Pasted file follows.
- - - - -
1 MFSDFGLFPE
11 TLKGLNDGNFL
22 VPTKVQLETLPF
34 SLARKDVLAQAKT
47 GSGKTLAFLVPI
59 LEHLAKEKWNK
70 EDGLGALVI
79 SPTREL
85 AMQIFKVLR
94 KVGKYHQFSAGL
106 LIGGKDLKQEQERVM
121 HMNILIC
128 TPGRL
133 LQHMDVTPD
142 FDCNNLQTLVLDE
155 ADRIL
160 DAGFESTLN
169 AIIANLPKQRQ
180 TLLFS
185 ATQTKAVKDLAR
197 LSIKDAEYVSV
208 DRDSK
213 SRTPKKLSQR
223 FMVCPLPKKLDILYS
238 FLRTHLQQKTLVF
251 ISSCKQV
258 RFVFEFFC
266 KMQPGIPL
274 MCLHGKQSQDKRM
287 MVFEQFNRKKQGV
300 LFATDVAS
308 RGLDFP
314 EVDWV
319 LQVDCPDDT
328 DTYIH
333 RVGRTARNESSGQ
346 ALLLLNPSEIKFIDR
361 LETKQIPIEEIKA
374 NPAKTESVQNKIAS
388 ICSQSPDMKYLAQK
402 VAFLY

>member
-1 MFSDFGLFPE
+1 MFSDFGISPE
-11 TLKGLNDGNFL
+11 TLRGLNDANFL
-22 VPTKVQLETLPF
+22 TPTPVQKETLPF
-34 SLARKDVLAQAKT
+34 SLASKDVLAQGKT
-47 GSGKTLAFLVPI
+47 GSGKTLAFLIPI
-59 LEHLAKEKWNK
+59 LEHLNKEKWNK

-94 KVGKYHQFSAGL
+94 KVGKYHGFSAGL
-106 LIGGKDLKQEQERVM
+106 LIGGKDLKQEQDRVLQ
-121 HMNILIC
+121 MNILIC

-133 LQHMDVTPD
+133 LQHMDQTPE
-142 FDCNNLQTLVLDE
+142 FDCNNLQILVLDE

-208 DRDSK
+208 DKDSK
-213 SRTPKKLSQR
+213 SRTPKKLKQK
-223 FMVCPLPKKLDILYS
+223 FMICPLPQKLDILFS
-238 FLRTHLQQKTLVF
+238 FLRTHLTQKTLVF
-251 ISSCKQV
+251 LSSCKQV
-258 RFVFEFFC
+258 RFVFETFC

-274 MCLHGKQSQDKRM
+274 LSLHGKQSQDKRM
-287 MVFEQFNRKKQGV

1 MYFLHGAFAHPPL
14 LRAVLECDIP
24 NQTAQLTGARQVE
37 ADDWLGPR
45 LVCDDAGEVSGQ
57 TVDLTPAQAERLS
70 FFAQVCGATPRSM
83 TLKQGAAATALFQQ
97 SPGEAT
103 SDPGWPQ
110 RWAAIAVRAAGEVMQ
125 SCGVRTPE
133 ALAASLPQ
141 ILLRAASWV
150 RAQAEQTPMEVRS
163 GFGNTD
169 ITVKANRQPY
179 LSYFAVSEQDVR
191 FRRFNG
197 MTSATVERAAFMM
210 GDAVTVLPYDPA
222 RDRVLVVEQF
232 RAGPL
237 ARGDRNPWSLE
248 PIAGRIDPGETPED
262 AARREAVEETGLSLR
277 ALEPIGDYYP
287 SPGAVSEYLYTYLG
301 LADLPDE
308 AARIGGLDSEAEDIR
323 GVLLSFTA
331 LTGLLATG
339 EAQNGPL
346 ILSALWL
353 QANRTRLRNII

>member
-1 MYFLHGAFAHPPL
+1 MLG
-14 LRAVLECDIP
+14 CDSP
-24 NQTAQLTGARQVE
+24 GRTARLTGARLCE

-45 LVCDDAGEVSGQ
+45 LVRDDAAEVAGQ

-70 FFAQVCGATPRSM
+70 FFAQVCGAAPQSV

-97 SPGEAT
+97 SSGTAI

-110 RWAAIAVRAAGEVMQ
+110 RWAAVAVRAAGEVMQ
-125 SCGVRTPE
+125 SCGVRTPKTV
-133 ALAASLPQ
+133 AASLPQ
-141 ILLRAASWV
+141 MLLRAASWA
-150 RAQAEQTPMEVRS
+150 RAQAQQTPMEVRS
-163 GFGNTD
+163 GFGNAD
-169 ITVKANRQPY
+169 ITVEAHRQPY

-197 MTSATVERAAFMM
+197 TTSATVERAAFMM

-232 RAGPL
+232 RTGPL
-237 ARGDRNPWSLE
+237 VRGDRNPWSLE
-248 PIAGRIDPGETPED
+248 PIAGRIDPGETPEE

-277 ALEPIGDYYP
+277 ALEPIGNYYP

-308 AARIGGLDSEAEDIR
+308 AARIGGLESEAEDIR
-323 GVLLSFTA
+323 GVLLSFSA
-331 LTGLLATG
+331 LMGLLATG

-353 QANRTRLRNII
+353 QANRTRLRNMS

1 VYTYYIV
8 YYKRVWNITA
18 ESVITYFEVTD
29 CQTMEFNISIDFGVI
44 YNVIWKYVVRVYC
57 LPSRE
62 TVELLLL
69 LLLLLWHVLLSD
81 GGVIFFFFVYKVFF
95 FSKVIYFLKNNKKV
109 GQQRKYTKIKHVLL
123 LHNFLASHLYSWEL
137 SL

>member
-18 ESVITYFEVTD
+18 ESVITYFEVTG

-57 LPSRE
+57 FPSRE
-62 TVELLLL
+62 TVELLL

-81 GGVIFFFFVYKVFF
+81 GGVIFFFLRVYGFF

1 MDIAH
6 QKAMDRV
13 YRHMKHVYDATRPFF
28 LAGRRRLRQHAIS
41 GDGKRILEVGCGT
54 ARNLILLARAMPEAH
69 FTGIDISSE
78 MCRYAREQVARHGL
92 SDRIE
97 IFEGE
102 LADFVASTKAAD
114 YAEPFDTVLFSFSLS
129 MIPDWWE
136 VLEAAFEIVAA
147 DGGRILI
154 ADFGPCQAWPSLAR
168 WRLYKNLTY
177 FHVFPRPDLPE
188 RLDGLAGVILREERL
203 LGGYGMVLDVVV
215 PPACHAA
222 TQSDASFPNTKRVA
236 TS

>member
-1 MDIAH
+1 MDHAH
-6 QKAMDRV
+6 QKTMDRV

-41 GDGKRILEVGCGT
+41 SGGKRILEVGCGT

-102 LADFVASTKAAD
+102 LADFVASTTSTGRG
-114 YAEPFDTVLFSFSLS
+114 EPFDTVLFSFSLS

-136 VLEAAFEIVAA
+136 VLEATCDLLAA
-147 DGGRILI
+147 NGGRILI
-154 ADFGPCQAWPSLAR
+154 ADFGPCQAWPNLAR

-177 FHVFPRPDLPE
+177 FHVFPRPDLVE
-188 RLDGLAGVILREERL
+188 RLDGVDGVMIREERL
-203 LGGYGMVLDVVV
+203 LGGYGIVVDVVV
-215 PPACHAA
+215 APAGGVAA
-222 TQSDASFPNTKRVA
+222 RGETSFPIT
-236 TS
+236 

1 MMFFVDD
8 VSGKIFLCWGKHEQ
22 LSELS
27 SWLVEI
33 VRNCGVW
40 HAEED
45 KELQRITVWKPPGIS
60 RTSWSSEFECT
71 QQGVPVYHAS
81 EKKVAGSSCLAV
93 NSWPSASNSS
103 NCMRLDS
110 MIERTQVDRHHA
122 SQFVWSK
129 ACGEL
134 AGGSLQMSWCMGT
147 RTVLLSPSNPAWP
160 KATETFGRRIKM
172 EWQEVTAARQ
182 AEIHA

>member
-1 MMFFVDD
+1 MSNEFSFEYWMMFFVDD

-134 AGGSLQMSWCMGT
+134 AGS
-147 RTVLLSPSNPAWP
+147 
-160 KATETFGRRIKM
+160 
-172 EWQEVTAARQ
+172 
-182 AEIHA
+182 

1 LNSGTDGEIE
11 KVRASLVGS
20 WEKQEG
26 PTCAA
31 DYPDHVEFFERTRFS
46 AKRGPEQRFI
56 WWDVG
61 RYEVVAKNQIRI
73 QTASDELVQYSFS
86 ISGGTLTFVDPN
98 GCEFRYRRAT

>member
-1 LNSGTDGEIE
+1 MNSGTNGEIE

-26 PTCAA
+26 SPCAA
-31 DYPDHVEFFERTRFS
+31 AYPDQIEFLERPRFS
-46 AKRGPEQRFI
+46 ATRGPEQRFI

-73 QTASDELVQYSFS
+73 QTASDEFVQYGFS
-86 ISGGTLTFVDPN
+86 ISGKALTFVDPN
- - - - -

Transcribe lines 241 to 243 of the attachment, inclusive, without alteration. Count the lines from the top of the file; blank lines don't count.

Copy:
60 RTSWSSEFECT
71 QQGVPVYHAS
81 EKKVAGSSCLAV